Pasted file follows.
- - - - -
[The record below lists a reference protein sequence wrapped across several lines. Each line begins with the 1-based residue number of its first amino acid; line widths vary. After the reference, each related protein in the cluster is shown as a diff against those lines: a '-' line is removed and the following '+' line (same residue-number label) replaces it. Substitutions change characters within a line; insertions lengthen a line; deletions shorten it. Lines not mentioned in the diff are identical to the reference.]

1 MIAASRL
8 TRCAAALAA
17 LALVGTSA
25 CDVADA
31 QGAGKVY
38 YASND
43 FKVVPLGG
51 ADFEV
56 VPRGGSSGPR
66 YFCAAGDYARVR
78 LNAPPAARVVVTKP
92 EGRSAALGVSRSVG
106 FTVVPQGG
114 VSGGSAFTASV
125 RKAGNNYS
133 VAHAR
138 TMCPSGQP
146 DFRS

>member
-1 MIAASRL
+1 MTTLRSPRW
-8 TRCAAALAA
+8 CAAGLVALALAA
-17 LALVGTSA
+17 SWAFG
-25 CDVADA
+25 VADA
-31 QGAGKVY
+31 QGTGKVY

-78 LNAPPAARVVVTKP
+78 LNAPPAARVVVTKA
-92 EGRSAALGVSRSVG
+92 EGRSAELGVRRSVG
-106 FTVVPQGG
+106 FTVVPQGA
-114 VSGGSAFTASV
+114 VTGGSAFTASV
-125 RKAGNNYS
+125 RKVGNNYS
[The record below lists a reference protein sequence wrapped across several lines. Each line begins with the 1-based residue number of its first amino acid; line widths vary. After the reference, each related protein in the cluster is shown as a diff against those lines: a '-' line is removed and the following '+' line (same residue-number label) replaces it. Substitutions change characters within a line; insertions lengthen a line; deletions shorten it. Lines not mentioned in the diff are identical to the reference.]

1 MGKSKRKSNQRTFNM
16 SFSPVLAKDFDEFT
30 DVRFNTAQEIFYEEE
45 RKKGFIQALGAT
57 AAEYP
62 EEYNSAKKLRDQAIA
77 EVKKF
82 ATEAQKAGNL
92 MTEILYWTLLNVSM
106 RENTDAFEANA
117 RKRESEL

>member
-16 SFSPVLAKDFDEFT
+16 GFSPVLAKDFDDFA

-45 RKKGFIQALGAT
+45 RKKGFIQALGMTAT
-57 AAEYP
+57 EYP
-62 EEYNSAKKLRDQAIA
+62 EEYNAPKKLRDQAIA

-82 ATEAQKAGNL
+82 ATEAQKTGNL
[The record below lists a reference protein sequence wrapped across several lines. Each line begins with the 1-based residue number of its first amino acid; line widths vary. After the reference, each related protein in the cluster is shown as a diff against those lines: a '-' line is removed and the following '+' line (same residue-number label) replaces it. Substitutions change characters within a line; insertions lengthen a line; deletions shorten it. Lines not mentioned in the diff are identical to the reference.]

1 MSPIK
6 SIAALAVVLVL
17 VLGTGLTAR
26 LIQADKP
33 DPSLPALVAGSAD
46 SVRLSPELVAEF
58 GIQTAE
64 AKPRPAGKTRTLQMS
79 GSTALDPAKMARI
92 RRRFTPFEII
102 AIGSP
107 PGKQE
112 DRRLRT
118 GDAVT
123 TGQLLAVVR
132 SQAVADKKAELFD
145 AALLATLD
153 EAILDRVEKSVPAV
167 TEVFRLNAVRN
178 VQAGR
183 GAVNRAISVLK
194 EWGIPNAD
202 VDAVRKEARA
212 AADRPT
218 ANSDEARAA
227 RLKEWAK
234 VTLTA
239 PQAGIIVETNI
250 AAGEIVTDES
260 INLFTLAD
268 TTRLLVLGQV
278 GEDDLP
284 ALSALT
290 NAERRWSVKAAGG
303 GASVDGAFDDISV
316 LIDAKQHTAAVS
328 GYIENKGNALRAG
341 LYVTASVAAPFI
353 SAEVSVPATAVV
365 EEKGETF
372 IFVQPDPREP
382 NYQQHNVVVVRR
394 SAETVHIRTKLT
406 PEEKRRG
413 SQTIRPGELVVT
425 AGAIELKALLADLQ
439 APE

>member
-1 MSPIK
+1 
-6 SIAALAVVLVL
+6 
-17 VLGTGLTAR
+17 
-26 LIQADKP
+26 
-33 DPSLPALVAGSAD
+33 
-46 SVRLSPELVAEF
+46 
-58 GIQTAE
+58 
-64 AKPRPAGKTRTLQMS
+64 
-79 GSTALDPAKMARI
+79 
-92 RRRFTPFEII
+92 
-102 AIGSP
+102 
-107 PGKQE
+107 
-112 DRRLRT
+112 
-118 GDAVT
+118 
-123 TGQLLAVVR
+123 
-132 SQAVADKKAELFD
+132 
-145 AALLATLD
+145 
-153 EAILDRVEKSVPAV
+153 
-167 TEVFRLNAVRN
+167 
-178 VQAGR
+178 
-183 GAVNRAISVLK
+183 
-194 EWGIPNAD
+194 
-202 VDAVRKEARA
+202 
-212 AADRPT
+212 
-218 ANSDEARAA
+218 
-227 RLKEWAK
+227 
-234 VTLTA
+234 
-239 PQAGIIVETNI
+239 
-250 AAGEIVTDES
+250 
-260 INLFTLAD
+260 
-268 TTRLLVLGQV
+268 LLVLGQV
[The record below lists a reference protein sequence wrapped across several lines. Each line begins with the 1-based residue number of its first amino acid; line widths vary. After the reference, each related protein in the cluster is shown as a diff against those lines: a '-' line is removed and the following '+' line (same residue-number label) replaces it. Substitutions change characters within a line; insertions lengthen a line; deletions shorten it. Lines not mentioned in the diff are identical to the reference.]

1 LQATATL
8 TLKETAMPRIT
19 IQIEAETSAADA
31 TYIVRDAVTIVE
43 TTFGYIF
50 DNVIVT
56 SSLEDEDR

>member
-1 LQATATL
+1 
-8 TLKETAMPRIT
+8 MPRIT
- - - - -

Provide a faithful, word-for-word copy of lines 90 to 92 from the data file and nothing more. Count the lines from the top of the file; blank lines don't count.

227 RLKEWAK
234 VTLTA
239 PQAGIIVETNI